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Edwards donates computers to base schools

A stack of computers wait for delivery to the Muroc Joint Unified School District on Dec. 15, 2006, as part of the Defense Reutilization and Marketing Service's Department of Defense Computers for Learning program. (Photo by Mike Cassidy)

A stack of computers wait for delivery to the Muroc Joint Unified School District on Dec. 15, 2006, as part of the Defense Reutilization and Marketing Service's Department of Defense Computers for Learning program. (Photo by Mike Cassidy)

EDWARDS AIR FORCE BASE, Calif. -- During the holiday season Edwards donated 79 computers to the Muroc Joint Unified School District schools.

This is part of the Department of Defense Computers for Learning program -- a program that Defense Reutilization and Marketing Service does to the excess or old computers.

"As the (95th) Communications Group refreshes computers, we take the old or excess computers and try to donate them to schools and different (Department of Defense) organizations through the DRMS process," said Mike Smith, JT3/Unisys equipment control officers.

The asset management office performs accountability, excess and receiving for the different computers for the base.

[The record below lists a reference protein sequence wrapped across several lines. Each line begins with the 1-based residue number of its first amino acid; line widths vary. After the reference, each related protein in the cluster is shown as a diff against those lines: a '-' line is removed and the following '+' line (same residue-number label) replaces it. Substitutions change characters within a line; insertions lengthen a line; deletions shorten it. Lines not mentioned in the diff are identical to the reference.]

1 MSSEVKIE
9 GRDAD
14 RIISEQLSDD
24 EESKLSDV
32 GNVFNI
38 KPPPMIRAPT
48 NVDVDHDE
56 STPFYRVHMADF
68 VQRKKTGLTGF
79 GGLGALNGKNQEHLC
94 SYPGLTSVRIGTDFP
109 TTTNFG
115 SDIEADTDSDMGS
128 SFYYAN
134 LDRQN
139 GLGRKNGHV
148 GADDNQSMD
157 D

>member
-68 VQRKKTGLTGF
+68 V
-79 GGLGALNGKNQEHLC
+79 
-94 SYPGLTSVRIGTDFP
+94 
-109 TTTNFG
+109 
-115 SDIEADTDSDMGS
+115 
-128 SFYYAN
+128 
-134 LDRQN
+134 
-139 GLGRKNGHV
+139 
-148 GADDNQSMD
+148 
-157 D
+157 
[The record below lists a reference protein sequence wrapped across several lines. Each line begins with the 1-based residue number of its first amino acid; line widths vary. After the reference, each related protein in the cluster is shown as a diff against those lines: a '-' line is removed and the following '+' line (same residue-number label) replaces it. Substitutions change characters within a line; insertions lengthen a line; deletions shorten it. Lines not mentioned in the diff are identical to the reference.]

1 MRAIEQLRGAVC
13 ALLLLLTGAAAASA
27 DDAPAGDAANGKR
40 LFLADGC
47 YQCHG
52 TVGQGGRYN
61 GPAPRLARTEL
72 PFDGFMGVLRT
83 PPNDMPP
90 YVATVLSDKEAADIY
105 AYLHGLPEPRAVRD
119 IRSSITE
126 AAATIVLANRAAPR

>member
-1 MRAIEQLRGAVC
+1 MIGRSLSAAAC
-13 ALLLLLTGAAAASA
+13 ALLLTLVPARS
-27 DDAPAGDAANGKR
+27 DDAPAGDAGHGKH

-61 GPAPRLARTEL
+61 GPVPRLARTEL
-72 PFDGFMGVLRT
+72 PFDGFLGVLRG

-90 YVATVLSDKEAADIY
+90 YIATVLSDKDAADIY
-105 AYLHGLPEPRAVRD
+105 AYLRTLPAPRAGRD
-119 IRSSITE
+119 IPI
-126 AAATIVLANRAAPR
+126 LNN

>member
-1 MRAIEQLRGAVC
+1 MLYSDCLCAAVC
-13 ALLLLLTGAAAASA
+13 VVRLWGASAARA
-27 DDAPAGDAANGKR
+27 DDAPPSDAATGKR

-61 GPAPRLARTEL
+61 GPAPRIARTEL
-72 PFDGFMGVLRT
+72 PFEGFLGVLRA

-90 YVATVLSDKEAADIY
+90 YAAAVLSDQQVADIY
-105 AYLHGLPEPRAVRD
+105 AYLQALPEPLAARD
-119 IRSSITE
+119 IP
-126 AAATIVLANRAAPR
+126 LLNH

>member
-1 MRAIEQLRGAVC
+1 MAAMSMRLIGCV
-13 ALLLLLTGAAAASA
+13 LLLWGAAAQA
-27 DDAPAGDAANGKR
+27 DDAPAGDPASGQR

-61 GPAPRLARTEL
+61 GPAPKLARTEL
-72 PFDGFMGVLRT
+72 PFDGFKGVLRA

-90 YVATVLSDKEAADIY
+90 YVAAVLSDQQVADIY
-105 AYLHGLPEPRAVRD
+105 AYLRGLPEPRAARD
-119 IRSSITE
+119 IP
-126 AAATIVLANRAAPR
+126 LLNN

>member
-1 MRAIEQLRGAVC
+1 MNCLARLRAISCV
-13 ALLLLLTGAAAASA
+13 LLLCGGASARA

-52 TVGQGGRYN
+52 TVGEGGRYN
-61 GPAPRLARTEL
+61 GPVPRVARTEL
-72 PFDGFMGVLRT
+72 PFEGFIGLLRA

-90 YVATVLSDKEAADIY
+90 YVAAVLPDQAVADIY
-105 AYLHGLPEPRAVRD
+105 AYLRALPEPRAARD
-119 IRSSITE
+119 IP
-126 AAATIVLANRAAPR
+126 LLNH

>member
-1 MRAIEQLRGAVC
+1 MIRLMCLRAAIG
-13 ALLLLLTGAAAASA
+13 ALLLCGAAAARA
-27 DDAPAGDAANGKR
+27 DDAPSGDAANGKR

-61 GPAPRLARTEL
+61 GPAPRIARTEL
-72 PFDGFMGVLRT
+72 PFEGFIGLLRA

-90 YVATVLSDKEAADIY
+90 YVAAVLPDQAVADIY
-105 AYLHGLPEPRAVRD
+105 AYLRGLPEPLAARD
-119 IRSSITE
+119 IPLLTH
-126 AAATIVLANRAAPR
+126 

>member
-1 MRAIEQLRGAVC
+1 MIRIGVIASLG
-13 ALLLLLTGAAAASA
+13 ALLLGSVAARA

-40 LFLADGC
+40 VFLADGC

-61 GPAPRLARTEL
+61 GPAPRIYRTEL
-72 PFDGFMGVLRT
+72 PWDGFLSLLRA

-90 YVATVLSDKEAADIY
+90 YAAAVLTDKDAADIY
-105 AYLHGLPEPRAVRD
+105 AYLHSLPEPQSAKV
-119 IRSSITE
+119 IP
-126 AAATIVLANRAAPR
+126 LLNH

"What we do is a 'cradle to grave' process," Mr. Smith said. "We bring in the new (equipment), we account for it, and then we get rid of the old."

When serviceable computers come in that meet the donation requirements, the office donates them to the different organizations. The program started in October 2001. Last year alone, they donated more than 1,195 items.

"We received letters from multiple organizations within the local community requesting donations," Mr. Smith said. "We wipe the hard drives based on the DoD requirements so they get a working computer without an operating system."

Schools on base are no exception as the MJUSD will distribute the computers to Bailey Elementary School, Branch Elementary School, Edwards Middle School and Desert High School.

"We are in a smaller district," said Londa Jacobs, district technology officer with the MJUSD.

Muroc schools don't receive as much money as other districts such as the Los Angeles district, Mr. Jacobs said. This type of programs gives the schools on base the opportunity to keep the technology up to date.

This is one way to help the kids, Mr. Jacobs said. It also helps the schools to spend money on other things such as educational programs.

The systems will be reloaded and used at various schools on base. New operating systems will be installed and will be tested for defects.

"It is really a nice of them to do this," said Steve Romero, district technology officer with the MJUSD. "It saves money for the school. We appreciate them doing this."

The program is a win-win situation for the base and the school district, Mr. Smith said.

"We should be giving our excess computer units to our community," he said. "I would love to see the program continue."